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Insight into the creation of the new manage/m® WebSuite 2.0
Author: Dr. Falk Kalus, Director of the manage/m® department, Lufthansa Technik Maintenance International, and Timo Herster, Project Manager, Internet Based MRO, Lufthansa Technik Maintenance InternationalSubscribe
MRO provider Lufthansa Technik is an interesting case vis-à-vis MRO IT; not only using the IT, but developing it as well. The Technical Operations WebSuite manage/m® stands for managing maintenance, repair and overhaul and automatically comes with the company’s MRO services.manage/m® director Dr. Falk Kalus and project manager Timo Herster outline recent developments for the system
Our aim is to provide a tailor made system for customers to access all data for their entire fleet – aircraft as well as engines and components. Working with our maintenance, repair and overhaul services (MRO), our customers are provided with a comprehensive overview of their fleet, using an entire internet-based software solution. Thus, the manage/m® WebSuite enables operators to gain transparent control over their fleet and fulfill their responsibilities to the aviation authorities.
Developing new modules
manage/m® currently consists of 15 modules. The status of modules is never static and always evolving, taking into account customer experience. The people on the development team in Frankfurt and Hamburg are responsible for continuous improvement and further development of the manage/m® WebSuite through defined (implementation-) projects. In this way, the team enhances the existing portfolio with further modules and applications. Experienced project managers support the whole development cycle, including briefing the personnel and performing informational workshops with the employees and customers in question.
Maintenance schedule condition monitoring
Among recent projects was the development of m/reliability a new function within the module which gives insight into the actual efficiency of maintenance program intervals. To what extent are we governed by the maintenance intervals provided by the authorities? How many actual findings are there within the inspections and is there any room for improvement within the interval scheduling?
Our MSCM (Maintenance Schedule Condition Monitoring) project team found an answer to these questions. The Lufthansa Technik system engineers have developed a tool with which they can evaluate the findings and non-findings on an aircraft. Their newly developed system, for example, shows if there are fewer findings than anticipated during inspections of MS items in the Maintenance Program.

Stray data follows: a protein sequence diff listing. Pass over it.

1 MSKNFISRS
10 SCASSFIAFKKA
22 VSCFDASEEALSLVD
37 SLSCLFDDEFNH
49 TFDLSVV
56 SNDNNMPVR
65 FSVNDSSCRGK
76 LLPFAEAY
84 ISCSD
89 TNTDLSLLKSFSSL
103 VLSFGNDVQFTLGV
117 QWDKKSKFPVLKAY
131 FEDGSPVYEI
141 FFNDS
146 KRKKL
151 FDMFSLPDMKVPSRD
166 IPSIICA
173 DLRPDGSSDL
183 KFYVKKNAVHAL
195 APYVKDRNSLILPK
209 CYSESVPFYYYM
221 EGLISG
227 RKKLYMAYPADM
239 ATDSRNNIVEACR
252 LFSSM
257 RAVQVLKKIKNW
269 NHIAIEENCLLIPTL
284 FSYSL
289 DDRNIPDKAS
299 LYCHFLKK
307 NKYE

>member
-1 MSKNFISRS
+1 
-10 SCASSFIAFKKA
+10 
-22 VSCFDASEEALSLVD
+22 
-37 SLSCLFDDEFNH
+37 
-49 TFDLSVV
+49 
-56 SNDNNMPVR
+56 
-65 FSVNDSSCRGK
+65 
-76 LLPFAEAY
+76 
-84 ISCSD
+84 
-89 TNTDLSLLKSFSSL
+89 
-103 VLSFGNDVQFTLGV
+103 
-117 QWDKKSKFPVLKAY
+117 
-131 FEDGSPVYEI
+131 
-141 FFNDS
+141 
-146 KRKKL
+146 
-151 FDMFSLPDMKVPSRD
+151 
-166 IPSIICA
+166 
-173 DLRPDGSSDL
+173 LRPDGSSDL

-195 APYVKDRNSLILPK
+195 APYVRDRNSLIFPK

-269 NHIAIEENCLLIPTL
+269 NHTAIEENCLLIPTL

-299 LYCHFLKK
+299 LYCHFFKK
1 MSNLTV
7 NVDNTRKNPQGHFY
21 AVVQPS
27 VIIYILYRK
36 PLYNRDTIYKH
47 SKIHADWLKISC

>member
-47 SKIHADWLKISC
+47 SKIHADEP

MSCM is seamlessly integrated into the manage/m® WebSuite: as mentioned above, it enhances the module m/reliability, which gives information about the efficiency of the maintenance program, displaying details on the actual findings and non-findings of an aircraft. Until now, official maintenance intervals have been set according to the relative frequency of possible errors. m/reliability now offers an even more extensive data base, with which maintenance intervals of MS items can be evaluated and rated in a substantiated way.
Within the new function, different charts give an insight to the actual efficiency of maintenance program intervals. An automatic alert informs the system engineer if, for example, a red line within a chart is crossed indicating that an MS item has been found on very few occasions over a known period. In this case, an adjustment of the appropriate maintenance interval might be a suitable option and the component in question can be used to its full potential.
The new function has been available for our customers and system engineers since late August and can be used by all manage/m® customers sending their finding and non-finding data to m/reliability.
Compliance monitoring via a traffic light system
Another interesting advance for WebSuite is the steady enhancement of the module m/compliance. As the name suggests, m/compliance tool provides customers with accurate information concerning the maintenance status of their fleet.
The ability to promptly present evidence of a perfectly executed maintenance program with all work completed on time and in a compliant manner is very important for an aircraft operator. The WebService documents the proper implementation of the currently approved maintenance program at the push of a button via an eye-catching traffic light system. As long as all lights are green, everything is on schedule and thereby on time. After we implemented the traffic light system, we also added supplementary maintenance such as status reports for AD and SB (Airworthiness Directive and Service Bulletin) documents into m/compliance.
Working with our customers is very important to us and was a significant element, especially within the development of the m/compliance traffic light system. It was the first time that one of our premium customers, ArkeFly, gave us direct feedback concerning the functions and tested the new functionalities with our developers. This kind of evaluation helps us proficiently build modules, designing them according to customer’s needs and wants thus making sure they fulfill their purpose and are most efficient at the same time. Therefore, the next collaboration was soon followed with our most recent project: WebSuite 2.0.
Why a new WebSuite